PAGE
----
When you do secondary research, you look at the research questions other people have asked, learn how they investigated their questions, and read about their findings. When you do primary research, you are the researcher. You identify the question or questions you want to answer, you figure out how to investigate the questions, and you collect and analyze data to try to answer your original questions.
Examples of primary researchare interviews, surveys, and observations.
Here are a few good questions to get you started with primary research.
What do I already know about this topic? What can I learn from existing research?
What do I want to find out?
How have other people researched a similar topic or question?
Who or what am I going to interview, survey, observe, or otherwise study?
How can I recruit participants for my study?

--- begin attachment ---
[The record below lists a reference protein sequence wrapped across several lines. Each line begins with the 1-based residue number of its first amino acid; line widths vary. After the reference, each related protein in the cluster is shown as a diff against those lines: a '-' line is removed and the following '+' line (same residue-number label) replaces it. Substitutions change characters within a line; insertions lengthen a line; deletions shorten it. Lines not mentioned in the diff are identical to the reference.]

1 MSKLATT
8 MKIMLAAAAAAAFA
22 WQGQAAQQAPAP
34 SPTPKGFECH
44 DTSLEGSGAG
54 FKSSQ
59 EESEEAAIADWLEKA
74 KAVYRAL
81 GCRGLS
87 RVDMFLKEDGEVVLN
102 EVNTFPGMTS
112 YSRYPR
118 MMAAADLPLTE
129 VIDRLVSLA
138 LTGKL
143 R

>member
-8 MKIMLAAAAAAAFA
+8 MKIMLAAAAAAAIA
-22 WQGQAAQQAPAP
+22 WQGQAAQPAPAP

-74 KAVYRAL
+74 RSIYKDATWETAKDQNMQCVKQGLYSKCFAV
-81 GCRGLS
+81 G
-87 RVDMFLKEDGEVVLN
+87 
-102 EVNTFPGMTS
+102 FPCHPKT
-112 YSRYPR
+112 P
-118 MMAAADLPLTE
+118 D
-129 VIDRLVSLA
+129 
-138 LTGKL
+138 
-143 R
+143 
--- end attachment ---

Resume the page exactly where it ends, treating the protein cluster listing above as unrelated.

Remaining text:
Secondary research can help you answer these questions and develop your original research project!
Prepare for Primary Research
Analyze Your Data
After you gather data, you'll need to analyze it to make sense of what you observed and learned.
As you look through your survey, interview, or other results, consider
What did you see in the data?
What do the results mean? What can you determine from the results?
Why do your findings mater? How do your results differ from the articles you read to prepare your research? How do your results compare to the findings of other researchers in this area?
What can you or others do as a result of your research?